EC327-Economics of Banking

Module Provider: School of Politics, Economics and International Relations
Number of credits: 20 [10 ECTS credits]
Terms in which taught: Spring term module
Pre-requisites: EC201 Intermediate Microeconomics and EC202 Intermediate Macroeconomics
Non-modular pre-requisites:
Modules excluded:
Current from: 2018/9

Module Convenor: Dr Minyan Zhu


Type of module:

Summary module description:

This module provides students with a guide to the economic theory of banking covering the recent developments in academic research with a focus on the microeconomics of banking. The module will address important issues including the economic theory of bank intermediation pointing out the structural weaknesses in the banking sector, strategies adopted by banks to address risks, economic assessment of competition and stability in banking, the rationale for government intervention, and the future of banking regulation. 


This module aims to enable students to apply economic principles and models to understand the role of banking in the financial markets and wider economy, and to critically evaluate current debates on competition, stability and regulation in the banking sector.

Assessable learning outcomes:

At the end of the module, students should be able to:

  • Explain what distinguishes banks from other firms and the role of intermediation

  • Demonstrate tools available for banks addressing risks

  • Assess how banks compete based on relevant economic models and its impact on competition-stability trade-off

  • Evaluate why the banking sector is subject to regulations

  • Appreciate the role of banking in the financial markets and wider economy

Additional outcomes:

Students should be able to read and understand project reports and journal articles that make use of the concepts and methods that are introduced in the course.

Students will improve their ability to translate abstract theoretical concepts into practical solutions to real-world problems in the relevant context.

Outline content:

The module will cover the following main topics:

  • Economic theory of bank intermediation including:

    • Why do banks exist?

    • What determines bank behaviour (setting interest rates and extending loans etc.)?

    • Why are banks different from other firms?

    • Structural weaknesses of banking.

  • Strategies adopted by banks to address risk, with particularly reference to informational asymmetries.

  • Economic assessment of competition in banking, considering price and non-price strategies.

  • Current debates on the tension between bank competition and stability.

  • Banking regulation and government intervention in the banking sector:

    • Bank runs and crises, and the rationale for intervention.

    • Forms of regulation.

Brief description of teaching and learning methods:

Formal lectures supported by class discussions, problem solving related activities and independent study.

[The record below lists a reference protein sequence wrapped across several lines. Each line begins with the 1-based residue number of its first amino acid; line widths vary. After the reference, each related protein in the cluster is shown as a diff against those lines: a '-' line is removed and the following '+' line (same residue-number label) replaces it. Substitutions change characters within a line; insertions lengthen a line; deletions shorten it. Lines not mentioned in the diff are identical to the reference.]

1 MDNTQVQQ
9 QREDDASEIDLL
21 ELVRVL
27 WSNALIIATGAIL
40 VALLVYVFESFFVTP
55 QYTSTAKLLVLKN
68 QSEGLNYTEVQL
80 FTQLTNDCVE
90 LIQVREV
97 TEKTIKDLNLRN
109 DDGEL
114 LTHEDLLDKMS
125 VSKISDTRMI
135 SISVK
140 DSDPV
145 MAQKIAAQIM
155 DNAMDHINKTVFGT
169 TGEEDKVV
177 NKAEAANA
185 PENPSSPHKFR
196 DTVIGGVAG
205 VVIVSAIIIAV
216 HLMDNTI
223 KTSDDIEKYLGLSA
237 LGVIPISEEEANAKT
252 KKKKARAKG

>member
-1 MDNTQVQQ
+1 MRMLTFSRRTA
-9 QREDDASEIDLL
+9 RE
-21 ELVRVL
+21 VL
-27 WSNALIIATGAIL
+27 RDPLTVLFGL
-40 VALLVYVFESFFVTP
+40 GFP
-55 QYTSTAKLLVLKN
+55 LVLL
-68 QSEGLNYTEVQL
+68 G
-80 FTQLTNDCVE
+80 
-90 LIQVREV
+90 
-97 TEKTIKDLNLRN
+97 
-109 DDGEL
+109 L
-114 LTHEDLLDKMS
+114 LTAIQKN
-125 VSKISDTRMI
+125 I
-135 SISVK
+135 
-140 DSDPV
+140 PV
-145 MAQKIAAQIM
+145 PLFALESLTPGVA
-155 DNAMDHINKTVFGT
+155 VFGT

Contact hours:
  Autumn Spring Summer
Lectures 20 2
Guided independent study 160 18
Total hours by term 180.00 20.00
Total hours for module 200.00

Summative Assessment Methods:
Method Percentage
Written exam 60
Written assignment including essay 40

Summative assessment- Examinations:

One 3 hour unseen written paper. Part 3 examinations are held in the Summer term.

Summative assessment- Coursework and in-class tests:

Written coursework accounting for 40% (submitted in the last week of the Spring term).

Formative assessment methods:

Worked examples, problem solving based class activities during the classes. Example questions for exams.

Penalties for late submission:
The Module Convener will apply the following penalties for work submitted late:

  • where the piece of work is submitted after the original deadline (or any formally agreed extension to the deadline): 10% of the total marks available for that piece of work will be deducted from the mark for each working day[1] (or part thereof) following the deadline up to a total of five working days;
  • where the piece of work is submitted more than five working days after the original deadline (or any formally agreed extension to the deadline): a mark of zero will be recorded.

  • The University policy statement on penalties for late submission can be found at:
    You are strongly advised to ensure that coursework is submitted by the relevant deadline. You should note that it is advisable to submit work in an unfinished state rather than to fail to submit any work.

    Assessment requirements for a pass:


    Reassessment arrangements:

    Re-examination for all modules takes place in August/September of the same year.

    Re-assessment is by examination only; coursework is not included at the second attempt.

    Additional Costs (specified where applicable):

    Last updated: 9 May 2018


    Things to do now